The word lead is nearly as unambiguous in Greek as it is in English - εἰσφέρω (eispherō) - and the word for temptation - πειρασμός (peirasmos) - can mean temptation towards evil, just as in English. It should be noted, though, that whereas in the preceding verse - forgive us our debts (Matthew 6:12), or forgive us our sins (Luke 11:4) - the Evangelists write in the imperative mood in Greek (i.e. as a sort of command), both Matthew and Luke use the subjunctive mood in the following verse. What we normally see as lead us not into temptation could just as well be rendered may you not lead us into temptation, or perhaps may you never lead us into temptation.
While one might be tempted [sorry] to read a meaning of "test" rather than "tempt" into peirasmos, I don't think this is the best approach here. Instead, one should probably also see and lead us not into temptation in opposition to the other clause in the verse, but deliver us from evil (or the evil one - the Greek can be read either way and was).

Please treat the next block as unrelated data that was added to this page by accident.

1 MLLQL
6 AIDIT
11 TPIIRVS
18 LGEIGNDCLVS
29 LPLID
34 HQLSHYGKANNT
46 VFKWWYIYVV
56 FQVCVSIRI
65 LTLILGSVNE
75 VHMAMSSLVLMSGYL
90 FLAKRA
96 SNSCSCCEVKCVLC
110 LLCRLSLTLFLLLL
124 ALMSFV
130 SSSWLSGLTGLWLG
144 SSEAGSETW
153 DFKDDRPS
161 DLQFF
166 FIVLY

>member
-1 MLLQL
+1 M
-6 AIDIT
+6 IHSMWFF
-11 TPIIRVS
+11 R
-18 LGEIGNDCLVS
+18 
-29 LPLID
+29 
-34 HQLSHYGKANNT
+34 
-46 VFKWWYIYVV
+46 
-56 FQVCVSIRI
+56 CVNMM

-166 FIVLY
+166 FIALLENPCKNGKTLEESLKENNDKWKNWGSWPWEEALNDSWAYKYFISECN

In his lengthly sermon on just this verse, Cyril of Alexandria - a 4th century Greek speaking to Greeks - explained:
There is a certain close connection in the clauses: for plainly it follows from men not being led into temptation, that they are also delivered from evil; or perchance, were any one to say, that the not being led into it is the same as the being delivered from it, he would not err from the truth.1
In other words, Cyril is saying that the way to understand the verse is that it is a supplication to God to deliver one from evil in general and not - "God forbid" one might add - into temptation.
1. Commentary on the Gospel According to Luke, Sermon LXXVII